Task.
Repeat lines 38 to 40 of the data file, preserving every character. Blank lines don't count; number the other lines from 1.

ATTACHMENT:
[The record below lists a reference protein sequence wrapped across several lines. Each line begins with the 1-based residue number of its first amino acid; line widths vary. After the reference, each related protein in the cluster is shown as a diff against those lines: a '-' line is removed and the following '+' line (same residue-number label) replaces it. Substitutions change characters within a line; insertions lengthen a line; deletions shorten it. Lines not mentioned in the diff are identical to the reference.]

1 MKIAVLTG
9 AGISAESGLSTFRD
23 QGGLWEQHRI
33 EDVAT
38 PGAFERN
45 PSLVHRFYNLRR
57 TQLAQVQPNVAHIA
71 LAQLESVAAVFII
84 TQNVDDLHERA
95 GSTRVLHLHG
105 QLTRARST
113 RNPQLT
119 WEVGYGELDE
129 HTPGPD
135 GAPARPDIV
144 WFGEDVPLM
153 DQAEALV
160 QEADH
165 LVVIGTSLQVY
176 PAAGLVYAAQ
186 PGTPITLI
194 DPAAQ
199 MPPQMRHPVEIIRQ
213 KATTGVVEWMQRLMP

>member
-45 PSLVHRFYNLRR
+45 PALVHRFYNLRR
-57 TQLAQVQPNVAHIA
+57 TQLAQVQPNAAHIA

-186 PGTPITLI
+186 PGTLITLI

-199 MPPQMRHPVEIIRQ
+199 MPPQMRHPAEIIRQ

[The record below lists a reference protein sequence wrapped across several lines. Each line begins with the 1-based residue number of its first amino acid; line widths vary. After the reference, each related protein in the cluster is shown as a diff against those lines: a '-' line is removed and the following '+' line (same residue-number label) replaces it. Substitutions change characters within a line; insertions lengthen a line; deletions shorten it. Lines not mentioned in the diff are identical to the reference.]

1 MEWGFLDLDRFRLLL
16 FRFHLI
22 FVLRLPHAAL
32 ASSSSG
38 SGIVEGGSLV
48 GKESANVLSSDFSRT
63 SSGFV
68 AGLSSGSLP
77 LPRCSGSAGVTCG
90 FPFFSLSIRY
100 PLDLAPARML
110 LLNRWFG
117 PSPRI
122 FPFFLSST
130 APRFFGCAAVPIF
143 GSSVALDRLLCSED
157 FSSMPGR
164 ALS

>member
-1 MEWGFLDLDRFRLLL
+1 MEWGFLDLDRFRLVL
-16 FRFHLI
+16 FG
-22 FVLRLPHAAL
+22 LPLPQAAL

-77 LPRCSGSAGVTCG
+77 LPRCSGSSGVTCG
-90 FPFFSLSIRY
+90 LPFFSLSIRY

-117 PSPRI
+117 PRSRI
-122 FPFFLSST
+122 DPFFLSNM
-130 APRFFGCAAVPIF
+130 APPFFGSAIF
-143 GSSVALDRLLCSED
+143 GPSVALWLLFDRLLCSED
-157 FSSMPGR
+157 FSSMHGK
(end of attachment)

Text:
22 FVLRLPHAAL
32 ASSSSG
38 SGIVEGGSLV